It finally happened.
After weeks of speculation, days of negotiation, hours of press conferences and a government shutdown that lasted more than a month, President Donald Trump declared a national emergency Feb. 15 to fund the construction of a wall along the U.S.-Mexico border. The president declared the emergency pursuant to sections 201 and 301 of the National Emergencies Act after a Democrat-led House of Representatives refused to fund the border wall through a spending bill.
But the fight over the border wall won’t end now that an emergency declaration is in place — in fact, the real fight is just beginning. Numerous advocacy groups and state leaders have filed lawsuits challenging the emergency declaration on statutory and constitutional grounds, while supporters say Trump’s national emergency is no different than those declared by his predecessors.
Trump asserted his executive power after Congress failed to reach a deal that satisfied the president, leaving only the judicial branch to decide whether either of its co-equal branches of government overstepped. The question for courts is not as simple as deciding whether Trump’s national emergency declaration is legal; they also must determine the extent of congressional and presidential powers, the meaning of relevant statutes and how much deference to give a president asserting significant executive authority.
In his official written declaration, Trump cited to a “border security and humanitarian crisis that threatens core national security interests.” He described the border as a “major entry point for criminals, gang members, and illicit narcotics” and said “large-scale” illegal immigration has taxed the government’s processing and detention resources.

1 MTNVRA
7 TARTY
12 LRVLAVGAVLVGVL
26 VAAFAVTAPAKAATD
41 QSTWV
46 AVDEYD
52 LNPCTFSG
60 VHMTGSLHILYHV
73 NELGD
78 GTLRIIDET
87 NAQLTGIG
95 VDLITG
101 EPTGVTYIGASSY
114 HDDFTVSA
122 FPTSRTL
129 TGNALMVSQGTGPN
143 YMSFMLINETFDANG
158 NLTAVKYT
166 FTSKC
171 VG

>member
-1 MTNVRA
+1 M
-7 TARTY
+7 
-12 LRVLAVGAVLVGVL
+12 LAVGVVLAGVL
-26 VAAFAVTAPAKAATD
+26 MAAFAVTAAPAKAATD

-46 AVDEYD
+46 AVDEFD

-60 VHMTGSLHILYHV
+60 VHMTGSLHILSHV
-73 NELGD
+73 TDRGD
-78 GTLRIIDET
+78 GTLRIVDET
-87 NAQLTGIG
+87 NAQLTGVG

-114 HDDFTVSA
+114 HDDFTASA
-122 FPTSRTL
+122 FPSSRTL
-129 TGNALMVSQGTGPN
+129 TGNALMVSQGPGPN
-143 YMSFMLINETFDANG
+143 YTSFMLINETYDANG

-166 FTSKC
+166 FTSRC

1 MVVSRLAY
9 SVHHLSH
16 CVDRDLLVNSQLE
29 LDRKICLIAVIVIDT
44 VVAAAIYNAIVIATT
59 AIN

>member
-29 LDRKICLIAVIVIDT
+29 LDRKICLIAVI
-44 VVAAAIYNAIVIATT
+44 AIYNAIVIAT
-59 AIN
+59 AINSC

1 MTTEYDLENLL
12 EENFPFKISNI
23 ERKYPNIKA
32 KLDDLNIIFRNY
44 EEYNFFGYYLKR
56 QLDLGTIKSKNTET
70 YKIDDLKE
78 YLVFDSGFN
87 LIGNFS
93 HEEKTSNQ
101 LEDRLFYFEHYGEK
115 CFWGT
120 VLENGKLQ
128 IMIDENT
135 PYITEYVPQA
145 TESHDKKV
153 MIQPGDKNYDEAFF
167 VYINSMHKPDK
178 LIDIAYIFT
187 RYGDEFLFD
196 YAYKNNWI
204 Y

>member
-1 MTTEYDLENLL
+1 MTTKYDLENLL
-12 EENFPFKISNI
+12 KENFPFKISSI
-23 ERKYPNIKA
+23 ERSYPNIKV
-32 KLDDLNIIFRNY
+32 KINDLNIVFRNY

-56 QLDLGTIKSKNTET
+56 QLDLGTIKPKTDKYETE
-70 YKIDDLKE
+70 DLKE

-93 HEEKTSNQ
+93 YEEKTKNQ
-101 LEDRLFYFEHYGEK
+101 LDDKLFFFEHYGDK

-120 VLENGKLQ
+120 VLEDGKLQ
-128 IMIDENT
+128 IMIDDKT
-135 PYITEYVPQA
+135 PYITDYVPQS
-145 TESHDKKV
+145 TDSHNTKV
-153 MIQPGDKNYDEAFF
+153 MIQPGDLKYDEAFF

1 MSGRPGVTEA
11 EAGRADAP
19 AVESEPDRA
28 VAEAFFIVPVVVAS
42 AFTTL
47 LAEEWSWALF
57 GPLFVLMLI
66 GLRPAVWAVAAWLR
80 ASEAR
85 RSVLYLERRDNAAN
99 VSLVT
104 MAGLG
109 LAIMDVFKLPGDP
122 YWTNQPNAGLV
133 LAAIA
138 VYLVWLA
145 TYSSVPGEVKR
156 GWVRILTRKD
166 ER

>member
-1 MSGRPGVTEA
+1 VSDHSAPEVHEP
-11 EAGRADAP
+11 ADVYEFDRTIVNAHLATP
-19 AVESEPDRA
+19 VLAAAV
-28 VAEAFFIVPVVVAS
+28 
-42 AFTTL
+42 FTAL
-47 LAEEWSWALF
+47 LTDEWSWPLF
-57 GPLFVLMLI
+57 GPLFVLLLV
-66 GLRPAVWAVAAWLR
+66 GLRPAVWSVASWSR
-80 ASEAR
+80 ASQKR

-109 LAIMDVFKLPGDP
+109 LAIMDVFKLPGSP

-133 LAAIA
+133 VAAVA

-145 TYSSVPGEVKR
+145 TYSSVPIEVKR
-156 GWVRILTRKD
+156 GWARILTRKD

The Federation for American Immigration Reform, or FAIR, a conservative immigration reform group based in Washington, D.C., agrees with the president’s assessment of the situation at the border. Ira Mehlman, FAIR’s media director, said failure to construct a border wall will leave America exposed to the threat of terrorism or other security threats.
What’s more, Mehlman said the federal judiciary is suffering as a result of illegal immigration into the country, noting there are some 800,000 asylum cases pending in courts. The political asylum program has been taken advantage of, he said, and that reality could cause the system to “collapse under its own weight.”
But opponents of the border wall insist there is no emergency at all. In announcing its intent to sue the Trump administration, the American Civil Liberties Union explicitly denied the existence of an emergency and claimed the president had said as much. That’s in reference to a statement the president made when he announced the national emergency, telling onlookers, “I didn’t need to do this. But I’d rather do it much faster.”
“This is a patently illegal power grab that hurts American communities and flouts the checks and balances that are hallmarks of our democracy,” ACLU executive director Anthony Romero said in a statement.
The ACLU’s stance on the national emergency — that its very existence is a violation of the separation of powers doctrine — forms the basis of most lawsuits filed in response to the declaration. Lisa Manheim, a presidential powers scholar and associate dean and professor at the University of Washington School of Law, said the threshold question is whether Congress authorized the spending Trump proposed for the border wall. If the answer is “no,” then a constitutional question arises, Manheim said.